EDUCATION bosses are rolling out a new scheme to ensure no child suffers at school due to poverty.

The Cost of the School Day project has been created to make sure pupils from poor backgrounds are not excluded from activities or treated differently.

And organisers plan to work with pupils to find out how they are affected by poverty.

Louise Falconer, principal policy officer at Glasgow City Council, said: "It was the council's manifesto to develop an anti-poverty strategy and the Cost of the School Day project is part of that.

"We don't want any pupils to feel excluded from school because of their family circumstances.

"Exlusion can take place in a variety of ways, even when teachers are being well meaning.

"For example, we had a school that used a £100 surplus to buy stationery for pupils who couldn't afford their own.

"But then that stationery marked out the pupils who had it as poor and none of the children would use it."

The project has been developed by the Poverty Leadership Panel's child poverty group.

The idea of "poverty proofing" the school day was developed in England by the North East Child Poverty Commission and the Glasgow scheme will use that as a model.

Education bosses believe poor children can be left out at school or bullied.

Unintentional discrimination in schools can mean children living in poverty are marked out as being different from their peers, such as not being able to afford to go on school trips.

It is hoped the new scheme will challenge and change these behaviours.

Policy experts will investigate how schools impact on children and young people experiencing poverty.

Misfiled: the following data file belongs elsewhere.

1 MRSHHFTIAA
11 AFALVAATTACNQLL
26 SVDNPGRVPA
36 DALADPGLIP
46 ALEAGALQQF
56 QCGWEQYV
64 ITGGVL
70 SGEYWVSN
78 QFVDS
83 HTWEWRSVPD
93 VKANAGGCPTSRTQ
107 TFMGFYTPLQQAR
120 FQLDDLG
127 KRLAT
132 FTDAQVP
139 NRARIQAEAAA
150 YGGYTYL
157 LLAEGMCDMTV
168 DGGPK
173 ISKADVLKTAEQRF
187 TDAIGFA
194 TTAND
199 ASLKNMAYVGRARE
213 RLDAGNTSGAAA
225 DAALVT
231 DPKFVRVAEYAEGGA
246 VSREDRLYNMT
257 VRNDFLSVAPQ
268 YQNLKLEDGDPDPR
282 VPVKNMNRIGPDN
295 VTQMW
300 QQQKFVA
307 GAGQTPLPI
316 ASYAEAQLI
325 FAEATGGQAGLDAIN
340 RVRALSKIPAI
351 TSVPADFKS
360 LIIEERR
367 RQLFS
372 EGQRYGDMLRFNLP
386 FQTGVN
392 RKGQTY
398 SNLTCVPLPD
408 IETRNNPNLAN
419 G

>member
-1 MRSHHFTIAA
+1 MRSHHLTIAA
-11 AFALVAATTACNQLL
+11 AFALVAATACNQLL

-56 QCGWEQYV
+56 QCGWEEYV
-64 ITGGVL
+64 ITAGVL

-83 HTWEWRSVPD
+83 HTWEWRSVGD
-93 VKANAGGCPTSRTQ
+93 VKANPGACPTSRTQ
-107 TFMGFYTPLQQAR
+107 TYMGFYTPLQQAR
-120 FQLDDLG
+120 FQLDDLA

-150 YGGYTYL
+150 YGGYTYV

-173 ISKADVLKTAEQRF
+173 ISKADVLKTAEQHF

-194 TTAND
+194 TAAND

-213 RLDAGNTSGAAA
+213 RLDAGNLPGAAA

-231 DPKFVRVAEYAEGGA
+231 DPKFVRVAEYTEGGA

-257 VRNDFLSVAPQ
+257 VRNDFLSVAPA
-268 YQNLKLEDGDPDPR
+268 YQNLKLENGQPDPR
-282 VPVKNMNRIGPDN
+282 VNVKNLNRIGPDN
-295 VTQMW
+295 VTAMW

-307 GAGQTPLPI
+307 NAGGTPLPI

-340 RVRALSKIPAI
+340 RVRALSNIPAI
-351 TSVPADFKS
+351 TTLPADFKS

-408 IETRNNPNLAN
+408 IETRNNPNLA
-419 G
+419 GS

They will question staff and pupils on school policies and practice, about topics such as the cost of uniforms, how many children have a ccess to the internet at home, how homework is set and the opportunities young people have outside of the classroom.

Wider issues will also be looked at, from children coming to school without breakfast, to the knock-on effect of practices such as non-uniform days and charity collections and the number of children who attend school trips or take part in extra-curricular activities.

The delivery of free schools meals will also be discussed.

Each city school will be given recommendations to put into practice that will help stop children feeling - or being - marginalised.

And these recommendations will be tailored to each specific school.

Initially the scheme will be rolled out in two clusters: Smithycroft Secondary, Royston Primary, Ashcraig Secondary and Avenue End Primary; and Cleveden Secondary, Abercorn Secondary, Caldercuilt Primary and Kelvindale Primary.

Louise added: "We have chosen two sets of schools that cover quite different catchment areas. You might think that in a more affluent area pupils aren't affected by poverty but, actually, the reality can be worse for them because the gap between rich and poor is so much wider.

"It makes the stigma far worse."

A project coordinator has been employed to run the scheme, which will cost £50,000, for the next 15 months.

Councillor Stephen Curran, executive member for children and young people, said: "This project has been developed to make sure that no child is unintentionally left behind at school through poverty.

"Officers will work closely with young people and schools to ensure to all elements of the school day are looked at to ensure we "poverty proof" the school day for all our pupils.

"We are dedicating to listening to the views and requirements of our pupils as we work towards addressing their needs."